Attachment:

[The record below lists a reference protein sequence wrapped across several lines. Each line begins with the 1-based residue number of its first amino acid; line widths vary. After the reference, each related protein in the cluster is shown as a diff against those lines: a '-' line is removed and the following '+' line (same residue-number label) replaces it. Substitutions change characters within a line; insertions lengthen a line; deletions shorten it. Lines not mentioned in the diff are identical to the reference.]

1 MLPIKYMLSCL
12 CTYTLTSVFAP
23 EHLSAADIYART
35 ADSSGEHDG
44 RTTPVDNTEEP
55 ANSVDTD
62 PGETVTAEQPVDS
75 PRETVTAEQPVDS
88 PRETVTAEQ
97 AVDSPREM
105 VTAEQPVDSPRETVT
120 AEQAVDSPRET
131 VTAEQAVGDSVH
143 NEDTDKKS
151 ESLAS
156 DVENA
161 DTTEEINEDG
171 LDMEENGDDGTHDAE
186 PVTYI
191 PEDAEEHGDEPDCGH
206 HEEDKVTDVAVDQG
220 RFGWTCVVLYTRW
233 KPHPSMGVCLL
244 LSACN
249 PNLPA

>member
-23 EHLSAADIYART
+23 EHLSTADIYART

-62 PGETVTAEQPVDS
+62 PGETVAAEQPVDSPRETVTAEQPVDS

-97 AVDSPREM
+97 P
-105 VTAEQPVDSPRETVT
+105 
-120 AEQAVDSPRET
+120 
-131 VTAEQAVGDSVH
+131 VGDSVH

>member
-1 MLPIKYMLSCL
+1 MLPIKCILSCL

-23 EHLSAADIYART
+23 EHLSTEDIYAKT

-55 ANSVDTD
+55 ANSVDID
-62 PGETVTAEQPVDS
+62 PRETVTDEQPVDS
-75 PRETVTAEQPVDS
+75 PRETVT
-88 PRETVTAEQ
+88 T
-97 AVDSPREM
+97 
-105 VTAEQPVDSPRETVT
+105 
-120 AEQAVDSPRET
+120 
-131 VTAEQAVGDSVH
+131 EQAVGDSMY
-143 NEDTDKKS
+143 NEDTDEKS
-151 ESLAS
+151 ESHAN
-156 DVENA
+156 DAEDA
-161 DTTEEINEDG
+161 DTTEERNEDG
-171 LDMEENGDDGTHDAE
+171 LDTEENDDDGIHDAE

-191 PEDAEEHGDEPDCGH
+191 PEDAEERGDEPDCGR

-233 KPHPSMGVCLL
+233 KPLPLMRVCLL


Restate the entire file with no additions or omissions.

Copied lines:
[The record below lists a reference protein sequence wrapped across several lines. Each line begins with the 1-based residue number of its first amino acid; line widths vary. After the reference, each related protein in the cluster is shown as a diff against those lines: a '-' line is removed and the following '+' line (same residue-number label) replaces it. Substitutions change characters within a line; insertions lengthen a line; deletions shorten it. Lines not mentioned in the diff are identical to the reference.]

1 MLPIKYMLSCL
12 CTYTLTSVFAP
23 EHLSAADIYART
35 ADSSGEHDG
44 RTTPVDNTEEP
55 ANSVDTD
62 PGETVTAEQPVDS
75 PRETVTAEQPVDS
88 PRETVTAEQ
97 AVDSPREM
105 VTAEQPVDSPRETVT
120 AEQAVDSPRET
131 VTAEQAVGDSVH
143 NEDTDKKS
151 ESLAS
156 DVENA
161 DTTEEINEDG
171 LDMEENGDDGTHDAE
186 PVTYI
191 PEDAEEHGDEPDCGH
206 HEEDKVTDVAVDQG
220 RFGWTCVVLYTRW
233 KPHPSMGVCLL
244 LSACN
249 PNLPA

>member
-23 EHLSAADIYART
+23 EHLSTADIYART

-62 PGETVTAEQPVDS
+62 PGETVAAEQPVDSPRETVTAEQPVDS

-97 AVDSPREM
+97 P
-105 VTAEQPVDSPRETVT
+105 
-120 AEQAVDSPRET
+120 
-131 VTAEQAVGDSVH
+131 VGDSVH

>member
-1 MLPIKYMLSCL
+1 MLPIKCILSCL

-23 EHLSAADIYART
+23 EHLSTEDIYAKT

-55 ANSVDTD
+55 ANSVDID
-62 PGETVTAEQPVDS
+62 PRETVTDEQPVDS
-75 PRETVTAEQPVDS
+75 PRETVT
-88 PRETVTAEQ
+88 T
-97 AVDSPREM
+97 
-105 VTAEQPVDSPRETVT
+105 
-120 AEQAVDSPRET
+120 
-131 VTAEQAVGDSVH
+131 EQAVGDSMY
-143 NEDTDKKS
+143 NEDTDEKS
-151 ESLAS
+151 ESHAN
-156 DVENA
+156 DAEDA
-161 DTTEEINEDG
+161 DTTEERNEDG
-171 LDMEENGDDGTHDAE
+171 LDTEENDDDGIHDAE

-191 PEDAEEHGDEPDCGH
+191 PEDAEERGDEPDCGR

-233 KPHPSMGVCLL
+233 KPLPLMRVCLL